Theology | More on The God-shaped Hole

Theology | More on The God-shaped Hole
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More on The God-shaped Hole

© 2021 by Vernon Miles Kerr and  –  Originally posted as a rough-draft to Twitter on 11/22/2021


The little two-paragraph blog post, below, has gotten a bit of response. In it, I propose a possible “earthly” explanation for people’s longing for contact with a higher power.  If you browse this blog  you’ll see that I’m not a vehement atheist.  I’m even constantly questioning my own agnosticism. I was reared in an areligious, secular home. 

As teenagers, both my parents had experienced some heavy trauma, each from a different Protestant denomination.  They never spoke about God in our home.

But I still had that longing, described in the piece below. I remember, as a child, my being sad because I was missing the apparent religious-ecstasy other people enjoyed along with Christmas.  I think maybe that vague longing is what made me an easy target to be lured into a Christian cult when I was just past 30.  This cult was ultra-fundamentalist, in that they believed that every word of the Bible was “god-breathed.”  Yes, the world really was created in six days, Noah really got 2 of every land species on Earth onto that wooden boat, and Jesus was really returning soon to fix our screwed-up world.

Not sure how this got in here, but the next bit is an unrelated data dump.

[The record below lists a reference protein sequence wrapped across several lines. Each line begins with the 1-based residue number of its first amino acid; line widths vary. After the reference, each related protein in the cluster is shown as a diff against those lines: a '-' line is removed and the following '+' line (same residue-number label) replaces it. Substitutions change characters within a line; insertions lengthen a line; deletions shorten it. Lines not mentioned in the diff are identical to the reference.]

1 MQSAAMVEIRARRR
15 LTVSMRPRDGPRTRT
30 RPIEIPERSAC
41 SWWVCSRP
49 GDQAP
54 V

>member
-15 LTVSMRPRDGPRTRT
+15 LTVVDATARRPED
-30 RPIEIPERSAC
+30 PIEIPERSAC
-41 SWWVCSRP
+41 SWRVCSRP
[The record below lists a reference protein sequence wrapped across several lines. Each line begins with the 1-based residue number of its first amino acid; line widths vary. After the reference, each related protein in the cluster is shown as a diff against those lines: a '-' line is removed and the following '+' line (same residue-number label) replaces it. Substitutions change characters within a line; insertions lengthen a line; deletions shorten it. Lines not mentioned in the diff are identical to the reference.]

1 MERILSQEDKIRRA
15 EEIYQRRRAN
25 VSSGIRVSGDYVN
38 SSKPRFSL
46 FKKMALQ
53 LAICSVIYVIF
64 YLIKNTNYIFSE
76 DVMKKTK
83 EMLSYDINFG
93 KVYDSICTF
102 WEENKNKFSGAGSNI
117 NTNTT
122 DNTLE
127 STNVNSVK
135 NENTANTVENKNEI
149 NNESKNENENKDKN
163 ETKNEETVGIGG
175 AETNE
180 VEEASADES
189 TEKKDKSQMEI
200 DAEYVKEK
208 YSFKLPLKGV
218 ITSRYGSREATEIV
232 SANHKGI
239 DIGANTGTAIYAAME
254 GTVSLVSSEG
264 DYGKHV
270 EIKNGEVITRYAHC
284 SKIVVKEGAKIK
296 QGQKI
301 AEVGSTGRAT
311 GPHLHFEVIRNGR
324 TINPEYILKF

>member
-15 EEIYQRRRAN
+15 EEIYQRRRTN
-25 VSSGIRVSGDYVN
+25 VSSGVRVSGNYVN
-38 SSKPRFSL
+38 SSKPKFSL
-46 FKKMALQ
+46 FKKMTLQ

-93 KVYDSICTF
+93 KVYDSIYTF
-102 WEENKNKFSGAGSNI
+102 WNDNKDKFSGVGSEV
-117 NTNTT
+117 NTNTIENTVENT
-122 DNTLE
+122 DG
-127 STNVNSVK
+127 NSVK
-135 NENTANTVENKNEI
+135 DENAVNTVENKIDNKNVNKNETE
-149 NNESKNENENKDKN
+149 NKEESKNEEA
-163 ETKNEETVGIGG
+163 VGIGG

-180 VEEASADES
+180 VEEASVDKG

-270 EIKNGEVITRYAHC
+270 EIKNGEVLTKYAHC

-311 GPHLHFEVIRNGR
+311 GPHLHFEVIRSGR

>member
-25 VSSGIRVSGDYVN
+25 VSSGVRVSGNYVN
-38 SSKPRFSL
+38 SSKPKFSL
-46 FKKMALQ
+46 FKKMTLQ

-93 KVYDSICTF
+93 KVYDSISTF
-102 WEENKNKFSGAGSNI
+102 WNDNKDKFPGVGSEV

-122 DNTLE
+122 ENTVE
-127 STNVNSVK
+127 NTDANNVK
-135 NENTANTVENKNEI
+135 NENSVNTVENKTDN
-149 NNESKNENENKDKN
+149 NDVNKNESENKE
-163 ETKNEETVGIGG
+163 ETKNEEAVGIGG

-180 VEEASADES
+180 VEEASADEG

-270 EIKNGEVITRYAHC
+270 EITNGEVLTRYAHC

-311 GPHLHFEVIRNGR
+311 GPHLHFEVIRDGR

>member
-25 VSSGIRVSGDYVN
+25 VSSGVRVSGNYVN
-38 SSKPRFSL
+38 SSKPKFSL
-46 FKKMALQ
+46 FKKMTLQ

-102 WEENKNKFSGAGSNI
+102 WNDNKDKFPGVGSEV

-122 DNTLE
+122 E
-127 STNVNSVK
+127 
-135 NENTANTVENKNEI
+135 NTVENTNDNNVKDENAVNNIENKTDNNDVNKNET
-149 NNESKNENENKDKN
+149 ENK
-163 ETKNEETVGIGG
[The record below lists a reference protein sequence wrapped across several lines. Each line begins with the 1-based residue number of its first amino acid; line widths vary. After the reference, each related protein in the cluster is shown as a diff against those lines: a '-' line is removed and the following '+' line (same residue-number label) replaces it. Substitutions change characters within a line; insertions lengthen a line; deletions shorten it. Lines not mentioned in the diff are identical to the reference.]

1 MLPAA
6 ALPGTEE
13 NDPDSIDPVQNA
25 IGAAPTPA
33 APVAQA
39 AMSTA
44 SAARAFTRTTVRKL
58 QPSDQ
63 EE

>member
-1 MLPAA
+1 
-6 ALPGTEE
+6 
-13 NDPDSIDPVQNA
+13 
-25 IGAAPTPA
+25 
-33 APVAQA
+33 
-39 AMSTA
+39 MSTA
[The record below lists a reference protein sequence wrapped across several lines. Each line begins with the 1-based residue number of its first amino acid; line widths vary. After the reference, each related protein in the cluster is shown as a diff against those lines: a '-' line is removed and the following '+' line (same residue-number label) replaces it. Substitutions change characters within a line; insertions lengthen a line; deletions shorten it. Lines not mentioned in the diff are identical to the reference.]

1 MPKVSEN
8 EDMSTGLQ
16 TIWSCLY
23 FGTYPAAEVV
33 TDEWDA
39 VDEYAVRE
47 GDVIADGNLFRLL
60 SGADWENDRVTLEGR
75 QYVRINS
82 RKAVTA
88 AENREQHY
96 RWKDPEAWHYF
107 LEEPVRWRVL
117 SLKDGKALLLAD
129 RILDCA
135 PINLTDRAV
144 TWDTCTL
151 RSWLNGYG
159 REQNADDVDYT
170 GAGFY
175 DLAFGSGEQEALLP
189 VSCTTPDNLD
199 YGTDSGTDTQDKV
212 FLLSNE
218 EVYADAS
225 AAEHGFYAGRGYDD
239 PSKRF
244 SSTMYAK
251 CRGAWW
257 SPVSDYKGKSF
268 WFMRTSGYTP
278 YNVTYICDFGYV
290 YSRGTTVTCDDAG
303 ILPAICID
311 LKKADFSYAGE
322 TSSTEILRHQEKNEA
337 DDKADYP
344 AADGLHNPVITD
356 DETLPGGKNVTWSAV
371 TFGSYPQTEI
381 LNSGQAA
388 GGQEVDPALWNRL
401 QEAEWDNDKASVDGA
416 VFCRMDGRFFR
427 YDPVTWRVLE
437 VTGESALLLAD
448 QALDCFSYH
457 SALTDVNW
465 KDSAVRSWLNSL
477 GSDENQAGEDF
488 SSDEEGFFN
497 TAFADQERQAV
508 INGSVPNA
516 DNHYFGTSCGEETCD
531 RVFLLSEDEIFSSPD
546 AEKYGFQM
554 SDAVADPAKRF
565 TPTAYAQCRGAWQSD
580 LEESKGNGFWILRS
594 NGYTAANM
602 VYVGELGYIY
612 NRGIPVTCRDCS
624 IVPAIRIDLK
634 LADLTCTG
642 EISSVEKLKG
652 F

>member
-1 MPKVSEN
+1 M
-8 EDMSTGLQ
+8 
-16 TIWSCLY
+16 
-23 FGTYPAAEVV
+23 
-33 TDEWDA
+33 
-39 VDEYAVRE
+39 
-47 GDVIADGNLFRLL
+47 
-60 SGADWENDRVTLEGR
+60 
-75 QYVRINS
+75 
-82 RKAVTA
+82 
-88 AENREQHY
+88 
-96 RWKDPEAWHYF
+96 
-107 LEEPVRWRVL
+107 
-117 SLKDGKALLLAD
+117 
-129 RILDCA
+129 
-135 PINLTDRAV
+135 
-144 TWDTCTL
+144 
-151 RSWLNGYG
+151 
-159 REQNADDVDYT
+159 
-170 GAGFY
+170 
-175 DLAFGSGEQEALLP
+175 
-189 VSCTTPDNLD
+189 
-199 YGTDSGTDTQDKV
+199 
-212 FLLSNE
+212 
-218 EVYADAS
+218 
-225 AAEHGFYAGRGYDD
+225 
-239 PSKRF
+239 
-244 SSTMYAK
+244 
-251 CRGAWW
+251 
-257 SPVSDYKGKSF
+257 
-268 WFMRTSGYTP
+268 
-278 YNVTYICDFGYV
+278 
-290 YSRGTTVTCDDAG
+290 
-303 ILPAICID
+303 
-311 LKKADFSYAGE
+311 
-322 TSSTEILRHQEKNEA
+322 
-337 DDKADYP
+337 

I was locked-in to those beliefs for 25 years, until the guru of the cult died and the entire organization fragmented into many pieces — each with its own guru, expecting those two, and sometimes three, tithes from parishioners.  

So, here’s the point of this thread:  If our deepest, religious longings are really just a primal desire to return to the  bountiful and accepting love between mother and infant, maybe all those “holy books,” seemingly so inevitable in the human saga, all begin from a false premise. If so, what do we do for moral guidelines?

I think that I’m acquainted with only one professed atheist.  I’m sincerely interested in how an atheist views morality.  Are there general rules of social conduct that universally apply?  Or is morality completely relative, and different for each occasion?